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Lost LA Field Notes: Venice

Abbot Kinney's original plan for Venice of America. All the canals pictured here are now paved roads. Courtesy of the Los Angeles Public Library Map Collection.

Union Bank is a proud sponsor of Lost LA.  

As we were making this episode, our production team often tripped up when referring to Abbot Kinney. We always had to clarify which Abbot Kinney we meant. Was it the man Abbot Kinney (born in 1850, and died in 1920)? Or was it the boulevard (previously named West Washington Boulevard until 1990)?

This tension between past and present, signifier and signified, is typical of Venice, California. Indeed, it’s telling that a bustling shopping street that seems so au courant today bears the name of a man who’s been dead for nearly a century.

The neighborhood has been in a state of perpetual renaissance — always changing, always innovating, seemingly always reinventing itself — since tobacco heir Abbot Kinney founded Venice of America in 1905. And yet traces of the past, of Venices come and gone, stubbornly persist in street names, artworks and the built environment. We couldn’t resist exploring that tension between past and present in this installment of “Lost LA.”

A “Touch of Evil” Mashup

This episode includes what might be my favorite two minutes of “Lost LA” — a mashup of a classic film noir and a poetry reading.

Any student of cinema will immediately recognize the visual of the magnificent opening tracking shot from Orson Welles’ 1958 film “Touch of Evil.” The camera follows actors Charlton Heston and Janet Leigh through a dark and foreboding Venice Beach, thinly disguised as a Mexican-American border town.

Unlike the visual, the audio might escape immediate recognition.

When associate producer Katie Noonan and I came across Beat poet Lawrence Lipton’s “Bruno in Venice West” in the course of our research, we knew we had to use it in this episode. Not only because of its content but because the USC Libraries’ Special Collections could provide us access to Lipton’s handwritten manuscript of the poem, a typescript and an audio recording of him reading it. The poem was recently digitized with support from Council on Library and Information Resources’ Recordings at Risk program.

Lawrence Lipton at Valley College Writers Club in 1960 | Valley Times Collection at the Los Angeles Public Library
Lawrence Lipton at Valley College Writers Club in 1960 | Valley Times Collection at the Los Angeles Public Library

In the poem, Lipton imagines Giordano Bruno, who was a Renaissance-era mathematician persecuted by the Inquisition in Venice, Italy, for his heretical teachings, as he visits 20th-century Venice, California. As we began asking questions, experts cautioned us that they considered the poem one of Lipton’s lesser works. Nevertheless, we were drawn to the vivid imagery linking Renaissance Italy with the place Abbot Kinney intended as a beachhead for an American renaissance. Furthermore, we realized Lipton must have written the poem around the same time Welles shot “Touch of Evil.” In other words, the Venice West that Bruno encounters in Lipton’s poem is the same Venice we see Heston and Leigh strolling through:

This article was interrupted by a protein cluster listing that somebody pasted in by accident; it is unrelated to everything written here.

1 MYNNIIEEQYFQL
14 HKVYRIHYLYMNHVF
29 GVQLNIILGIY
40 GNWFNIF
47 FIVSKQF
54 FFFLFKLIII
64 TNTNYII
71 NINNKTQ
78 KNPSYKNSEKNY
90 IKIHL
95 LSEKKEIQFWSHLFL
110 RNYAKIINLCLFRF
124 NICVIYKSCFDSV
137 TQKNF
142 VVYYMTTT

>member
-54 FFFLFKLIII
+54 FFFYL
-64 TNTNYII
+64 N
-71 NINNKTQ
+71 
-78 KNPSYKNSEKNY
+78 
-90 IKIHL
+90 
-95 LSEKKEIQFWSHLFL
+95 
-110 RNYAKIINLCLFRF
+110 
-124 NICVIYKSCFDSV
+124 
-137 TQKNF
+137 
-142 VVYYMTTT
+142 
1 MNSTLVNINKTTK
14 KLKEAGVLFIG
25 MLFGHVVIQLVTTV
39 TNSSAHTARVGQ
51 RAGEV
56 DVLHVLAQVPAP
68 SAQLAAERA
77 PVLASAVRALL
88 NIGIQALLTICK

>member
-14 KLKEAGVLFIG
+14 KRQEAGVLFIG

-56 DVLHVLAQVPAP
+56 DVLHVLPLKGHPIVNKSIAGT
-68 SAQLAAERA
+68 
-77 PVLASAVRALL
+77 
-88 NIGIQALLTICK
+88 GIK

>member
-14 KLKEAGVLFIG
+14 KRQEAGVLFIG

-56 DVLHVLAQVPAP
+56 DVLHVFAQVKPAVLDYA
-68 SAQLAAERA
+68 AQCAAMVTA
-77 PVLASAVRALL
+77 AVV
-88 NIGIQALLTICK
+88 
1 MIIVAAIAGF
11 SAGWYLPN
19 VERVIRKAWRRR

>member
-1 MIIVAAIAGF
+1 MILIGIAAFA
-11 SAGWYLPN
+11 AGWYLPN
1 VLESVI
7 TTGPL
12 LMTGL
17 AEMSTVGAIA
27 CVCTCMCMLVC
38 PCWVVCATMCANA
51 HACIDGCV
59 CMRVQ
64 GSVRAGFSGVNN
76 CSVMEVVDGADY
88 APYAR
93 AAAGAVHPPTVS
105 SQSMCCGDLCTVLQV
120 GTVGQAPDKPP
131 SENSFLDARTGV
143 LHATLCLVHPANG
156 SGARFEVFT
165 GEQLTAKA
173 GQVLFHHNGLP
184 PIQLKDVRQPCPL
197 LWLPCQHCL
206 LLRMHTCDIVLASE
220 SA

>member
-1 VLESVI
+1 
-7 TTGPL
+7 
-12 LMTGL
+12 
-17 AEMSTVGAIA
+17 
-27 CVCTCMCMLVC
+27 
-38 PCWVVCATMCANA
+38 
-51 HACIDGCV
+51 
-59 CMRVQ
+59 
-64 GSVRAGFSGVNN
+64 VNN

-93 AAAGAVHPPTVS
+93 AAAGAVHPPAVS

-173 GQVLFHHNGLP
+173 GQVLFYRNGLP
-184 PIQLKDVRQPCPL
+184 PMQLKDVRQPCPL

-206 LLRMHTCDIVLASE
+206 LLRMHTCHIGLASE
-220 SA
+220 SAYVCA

"Up Main street, pausing to erect
the great crucifix in the Circle
before the U.S. Post Office, turning
into Windward avenue to St. Marks Hotel...

drunks and tarts
lurching along under the colonnades
like any Saturday night, the P.A. horns
blasting rock 'n' roll..."

Hence, the mashup, perfectly executed in the episode by editor Matthew Crotty.

Walking the Canals

Next time you’re in the neighborhood, bring this map along (pictured at the top of these field notes, and part of the Los Angeles Public Library’s Map Collection) and explore the original canals of Venice of America. Just don’t be surprised when a car horn interrupts your perambulations, because the canals that once were are now filled in, paved over and have been converted into city streets since 1929.

The canals that survive today, which were initially named the Short Line Canals after the Venice Short Line streetcar, were dug out after the originals and were not part of Abbot Kinney’s original plan.

The Archives

As I mentioned above, the USC Libraries’ Lawrence Lipton papers play a big role in this episode. So, too, does the archive of photographer Charles Brittin at the Getty Research Institute. Brittin trained his camera on Venice in the 1950s and 1960s, capturing the emerging Beat poetry scene and the historical African-American enclave of Oakwood.

Top Image: Abbot Kinney's original plan for Venice of America | Courtesy of the Los Angeles Public Library Map Collection

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